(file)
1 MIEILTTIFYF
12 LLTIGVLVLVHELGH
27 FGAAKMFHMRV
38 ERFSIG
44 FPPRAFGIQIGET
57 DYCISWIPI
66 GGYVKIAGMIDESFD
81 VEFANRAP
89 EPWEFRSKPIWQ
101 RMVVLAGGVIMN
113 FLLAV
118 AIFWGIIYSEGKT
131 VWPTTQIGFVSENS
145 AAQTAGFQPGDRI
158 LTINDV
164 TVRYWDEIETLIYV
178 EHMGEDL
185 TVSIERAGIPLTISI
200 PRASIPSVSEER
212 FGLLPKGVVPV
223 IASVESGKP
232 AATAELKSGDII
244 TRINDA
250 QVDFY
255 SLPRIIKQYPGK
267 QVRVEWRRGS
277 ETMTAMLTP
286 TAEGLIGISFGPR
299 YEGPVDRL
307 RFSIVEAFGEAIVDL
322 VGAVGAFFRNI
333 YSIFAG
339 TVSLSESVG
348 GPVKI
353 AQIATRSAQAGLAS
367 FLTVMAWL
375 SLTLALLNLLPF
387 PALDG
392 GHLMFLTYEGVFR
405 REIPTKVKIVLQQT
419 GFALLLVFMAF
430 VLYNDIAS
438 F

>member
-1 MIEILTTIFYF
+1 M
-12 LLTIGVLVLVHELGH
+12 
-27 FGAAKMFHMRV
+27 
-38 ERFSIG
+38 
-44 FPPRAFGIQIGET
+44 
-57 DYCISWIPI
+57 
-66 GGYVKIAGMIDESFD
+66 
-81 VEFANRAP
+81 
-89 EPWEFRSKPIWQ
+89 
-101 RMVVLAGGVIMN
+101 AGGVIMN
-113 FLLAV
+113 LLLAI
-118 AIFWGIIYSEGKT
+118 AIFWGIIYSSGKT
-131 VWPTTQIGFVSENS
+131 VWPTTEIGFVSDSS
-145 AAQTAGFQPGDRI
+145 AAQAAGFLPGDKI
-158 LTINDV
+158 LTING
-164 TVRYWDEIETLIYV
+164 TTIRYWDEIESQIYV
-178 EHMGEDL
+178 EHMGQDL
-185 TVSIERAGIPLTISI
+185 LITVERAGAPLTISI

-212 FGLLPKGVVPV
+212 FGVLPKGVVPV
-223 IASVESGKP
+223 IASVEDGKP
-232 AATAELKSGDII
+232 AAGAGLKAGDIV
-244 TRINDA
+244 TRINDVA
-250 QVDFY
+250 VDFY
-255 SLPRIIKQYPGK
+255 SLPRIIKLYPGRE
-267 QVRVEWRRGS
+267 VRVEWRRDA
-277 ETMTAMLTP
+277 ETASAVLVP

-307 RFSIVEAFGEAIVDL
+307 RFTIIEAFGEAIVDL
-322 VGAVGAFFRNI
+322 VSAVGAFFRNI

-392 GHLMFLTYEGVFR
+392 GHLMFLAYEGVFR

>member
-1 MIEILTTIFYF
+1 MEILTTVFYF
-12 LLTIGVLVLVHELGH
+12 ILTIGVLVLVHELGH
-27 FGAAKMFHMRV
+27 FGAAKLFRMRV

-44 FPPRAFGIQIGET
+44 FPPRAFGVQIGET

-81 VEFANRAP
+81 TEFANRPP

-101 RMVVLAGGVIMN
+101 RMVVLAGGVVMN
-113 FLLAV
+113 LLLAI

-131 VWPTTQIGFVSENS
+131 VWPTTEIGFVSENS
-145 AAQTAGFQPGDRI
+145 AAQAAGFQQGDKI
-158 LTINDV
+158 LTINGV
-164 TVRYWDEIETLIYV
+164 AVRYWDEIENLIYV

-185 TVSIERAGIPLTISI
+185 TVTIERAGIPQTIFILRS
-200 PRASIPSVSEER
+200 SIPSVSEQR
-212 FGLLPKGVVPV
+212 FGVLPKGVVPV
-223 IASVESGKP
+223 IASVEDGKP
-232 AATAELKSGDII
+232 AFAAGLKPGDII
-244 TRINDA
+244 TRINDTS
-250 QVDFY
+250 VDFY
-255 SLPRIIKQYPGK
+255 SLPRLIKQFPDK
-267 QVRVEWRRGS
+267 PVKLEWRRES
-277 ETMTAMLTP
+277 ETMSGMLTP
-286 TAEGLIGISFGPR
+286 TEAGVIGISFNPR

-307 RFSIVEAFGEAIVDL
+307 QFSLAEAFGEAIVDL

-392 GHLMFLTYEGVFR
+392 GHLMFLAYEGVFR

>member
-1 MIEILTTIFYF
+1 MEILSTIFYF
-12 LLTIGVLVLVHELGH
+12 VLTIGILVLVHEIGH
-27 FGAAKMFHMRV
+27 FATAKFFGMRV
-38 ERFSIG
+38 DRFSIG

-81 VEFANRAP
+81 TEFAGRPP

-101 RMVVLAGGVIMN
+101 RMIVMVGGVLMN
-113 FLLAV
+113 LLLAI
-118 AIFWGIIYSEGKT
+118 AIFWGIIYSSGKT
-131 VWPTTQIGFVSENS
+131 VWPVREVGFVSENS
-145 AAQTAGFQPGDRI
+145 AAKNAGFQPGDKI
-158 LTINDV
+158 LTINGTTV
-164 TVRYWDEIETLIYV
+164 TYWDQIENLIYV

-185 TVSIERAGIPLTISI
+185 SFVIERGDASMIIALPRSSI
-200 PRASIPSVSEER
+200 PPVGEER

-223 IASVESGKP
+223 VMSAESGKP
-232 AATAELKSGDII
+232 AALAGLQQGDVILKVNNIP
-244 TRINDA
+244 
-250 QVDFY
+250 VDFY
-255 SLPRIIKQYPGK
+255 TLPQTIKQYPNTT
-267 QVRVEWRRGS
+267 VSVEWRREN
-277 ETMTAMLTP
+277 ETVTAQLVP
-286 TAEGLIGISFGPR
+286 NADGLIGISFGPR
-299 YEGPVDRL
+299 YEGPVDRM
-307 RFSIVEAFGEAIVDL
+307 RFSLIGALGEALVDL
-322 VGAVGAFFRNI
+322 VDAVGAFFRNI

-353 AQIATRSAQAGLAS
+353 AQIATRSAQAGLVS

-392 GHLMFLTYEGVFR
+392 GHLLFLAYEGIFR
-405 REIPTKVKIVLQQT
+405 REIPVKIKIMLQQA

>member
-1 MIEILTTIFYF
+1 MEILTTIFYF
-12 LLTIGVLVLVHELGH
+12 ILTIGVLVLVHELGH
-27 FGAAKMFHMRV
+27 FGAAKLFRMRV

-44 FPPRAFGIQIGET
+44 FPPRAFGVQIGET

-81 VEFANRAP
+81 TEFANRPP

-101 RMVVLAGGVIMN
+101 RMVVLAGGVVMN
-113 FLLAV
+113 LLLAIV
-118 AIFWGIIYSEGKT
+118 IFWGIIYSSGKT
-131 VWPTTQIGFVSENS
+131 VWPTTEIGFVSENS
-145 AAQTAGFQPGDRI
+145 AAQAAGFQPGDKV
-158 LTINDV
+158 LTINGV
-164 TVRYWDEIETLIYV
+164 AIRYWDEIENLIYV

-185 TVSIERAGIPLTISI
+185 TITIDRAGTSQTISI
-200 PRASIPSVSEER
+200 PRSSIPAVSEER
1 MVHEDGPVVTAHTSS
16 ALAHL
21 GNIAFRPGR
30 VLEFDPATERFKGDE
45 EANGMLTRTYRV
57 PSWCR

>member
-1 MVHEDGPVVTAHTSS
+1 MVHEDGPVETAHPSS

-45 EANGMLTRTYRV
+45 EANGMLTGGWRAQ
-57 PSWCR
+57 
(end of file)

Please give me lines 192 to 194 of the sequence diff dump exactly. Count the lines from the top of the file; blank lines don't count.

+267 VSVEWRREN
-277 ETMTAMLTP
+277 ETVTAQLVP